Facing Issues With Galaxy S10 Auto Brightness? Do This

Facing Issues With Galaxy S10 Auto Brightness? Do This
rieo / Pixabay
Galaxy S10 auto brightness
rieo / Pixabay

We have already covered the issues with the proximity sensor in the Samsung Galaxy S10. Now, it appears, one more sensor in the Galaxy S10 is not working as it should. Several users are complaining that the Galaxy S10 auto brightness or the ambient light sensor is not working perfectly.

Galaxy S10 auto brightness – what’s the issue?

Affected users have raised the issue on social platforms and Samsung’s product forums (first spotted by tech site PiunikaWeb). Users complained that the brightness level does not automatically come down in low light. So, they have had to do it manually, but it remains at the set level even when the light is good.

“Sometimes I have to manually turn down my brightness if I turn off the lights in my bedroom for example. Or if i turn on the lights, brightness stays on the same level. But if i turn off my phone display then turn it back on, the brightness is suddenly changed,” one user said.

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Further, users also say that with adaptive brightness turned on, the screen goes dark when facing the sun. “White highlights are bright blue, and all colors are distorted. It’s unusable. Spin back around or go into the shade, and the screen comes back to normal,” one user said on Reddit.

Users say that this was not the case with the Galaxy S9, where the auto brightness feature worked perfectly. One user even claims that the Galaxy S10 doesn’t even have a light sensor, instead, maybe there is some in-display sensor that needs a software fix.

“..even if you put your finger on the front camera the auto brightness still moves …..also if you acces this *#0*# you cannot find the light sensor because it’s not there like old samsung phones,” one user said on Samsung’s product forum.

Adaptive brightness to blame

Several users believe that the adaptive brightness is to blame here, and so they have turned it off. However, turning it off is not a solution, and many users agree to that.

“This is a huge problem, and should not be happening on a new phone. The adaptive brightness is a major feature of the phone, and simply turning it off isn’t an option as far as I’m concerned,” one Reddit user said.

It must be noted that Adaptive Brightness came with Android 9. It is an AI based feature that gets better with time. Meaning, it would learn from the interactions that users make with the screen brightness slider, and over time, it would customize the brightness automatically to meet the users’ needs.

Google says that in its testing for Adaptive Brightness, it found that half the test users made fewer adjustments to the slider after a week of using the Adaptive Brightness.

Not an issue, give it some time

Based on Google’s explanation, it seems, users need to give some more time for their phones to adapt to the Adaptive Brightness. Even Samsung’s explanation of the issue with the Galaxy S10 auto brightness is somewhat similar.

“From Android P, a user’s brightness setting pattern is learned, and when the user sets a specific brightness the automatic brightness is controlled to be closer to that specific brightness…… However, when you set the brightness, the brightness can be applied immediately in the short term. If more than 30 seconds after the screen is turned off and the ambient light environment changes by more than 60%, this short term setting brightness will return to the light that was relearned,” Samsung developers say.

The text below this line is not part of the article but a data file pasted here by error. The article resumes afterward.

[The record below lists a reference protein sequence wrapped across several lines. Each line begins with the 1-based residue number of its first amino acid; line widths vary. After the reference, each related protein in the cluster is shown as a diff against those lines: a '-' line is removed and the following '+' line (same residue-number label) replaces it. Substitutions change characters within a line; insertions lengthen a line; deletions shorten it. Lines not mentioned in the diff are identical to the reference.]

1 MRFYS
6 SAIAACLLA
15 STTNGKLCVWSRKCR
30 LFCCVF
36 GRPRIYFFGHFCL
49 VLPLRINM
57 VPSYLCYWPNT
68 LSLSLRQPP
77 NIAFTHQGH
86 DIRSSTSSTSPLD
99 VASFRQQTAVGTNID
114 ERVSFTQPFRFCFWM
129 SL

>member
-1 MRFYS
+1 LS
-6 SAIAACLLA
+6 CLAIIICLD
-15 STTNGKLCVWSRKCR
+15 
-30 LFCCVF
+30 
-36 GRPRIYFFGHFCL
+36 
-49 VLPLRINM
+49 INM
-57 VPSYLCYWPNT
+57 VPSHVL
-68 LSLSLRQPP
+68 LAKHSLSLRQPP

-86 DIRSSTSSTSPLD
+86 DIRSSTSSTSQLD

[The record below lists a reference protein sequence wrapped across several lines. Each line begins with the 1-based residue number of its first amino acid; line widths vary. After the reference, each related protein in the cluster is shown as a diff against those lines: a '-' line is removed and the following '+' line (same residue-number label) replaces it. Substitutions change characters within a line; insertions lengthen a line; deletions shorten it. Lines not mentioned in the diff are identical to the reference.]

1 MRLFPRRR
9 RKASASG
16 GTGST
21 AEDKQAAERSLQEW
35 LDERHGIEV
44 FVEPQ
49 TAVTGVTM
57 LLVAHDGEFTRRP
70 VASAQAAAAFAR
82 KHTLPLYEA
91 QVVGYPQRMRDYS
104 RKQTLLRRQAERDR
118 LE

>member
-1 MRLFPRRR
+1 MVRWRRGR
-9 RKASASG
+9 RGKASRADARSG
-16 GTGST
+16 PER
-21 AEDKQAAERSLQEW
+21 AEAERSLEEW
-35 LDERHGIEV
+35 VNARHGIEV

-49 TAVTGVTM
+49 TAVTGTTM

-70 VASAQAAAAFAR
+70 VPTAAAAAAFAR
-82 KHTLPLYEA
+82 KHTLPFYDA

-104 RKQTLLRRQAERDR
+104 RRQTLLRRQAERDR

Additionally, developers say that users can reset the brightness curve to start the learning process again. To do this, go to Settings – Apps – Show system apps – Device Health Service – Storage – Manage Storage – reset Adaptive Brightness.

All this explanation from Samsung developers and Google could mean that the complaints from users about the Galaxy S10 auto brightness are valid, but it still is not an issue. Things will get better with time as AI learns more about users’ preferences.

Though it is not a bug, affected users do not seem very satisfied as they still have to live with inferior quality images (even if for some time until AI applies the learning).

“Not sure it’s a error to be replicated per se. It’s just an inferior looking quality of image. They will have to make the comparison to see the very obvious difference,” one user said.

Updated on

Aman is MBA (Finance) with an experience on both Marketing and Finance side. He has worked as a Risk Analyst for AIR Worldwide, and is currently leading VeRa FinServ, a Financial Research firm. Favorite pastimes include watching science fiction movies, reviewing tech gadgets, playing PC games and cricket. - Email him at amanjain@wordpress-785388-2679526.cloudwaysapps.com
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  1. What I loved about Samsung’s erstwhile autobrightness is that it would go BEYOND maximum if needed in bright sunlight and as a result it was by far the best smartphone display in sunlight I had seen. When I replaced my iPhone XS Max with a Samsung Galaxy S10 Plus it was largely in expectation of the same superiority of screen. Now this article tells me that Google have put a spanner in the works by introducing an inferior system that Samsung cannot override. Or am I missing something? Maybe someone can tell me how I teach the screen to go beyond maximum under this wonderful new adaptive brightness system?

  2. Time to learn? Today is 4/8/2019 I’ve had the phone since launch date 3/12/2019. The adaptive brightness seems to work intermittently but has been noticeably worse in recent times, which is what brought me to this article. I’m currently sitting in my well lighted office next to a wall of 3′ x 5′ windows on a bright sunny spring morning just before noon and I cant see my phone screen.

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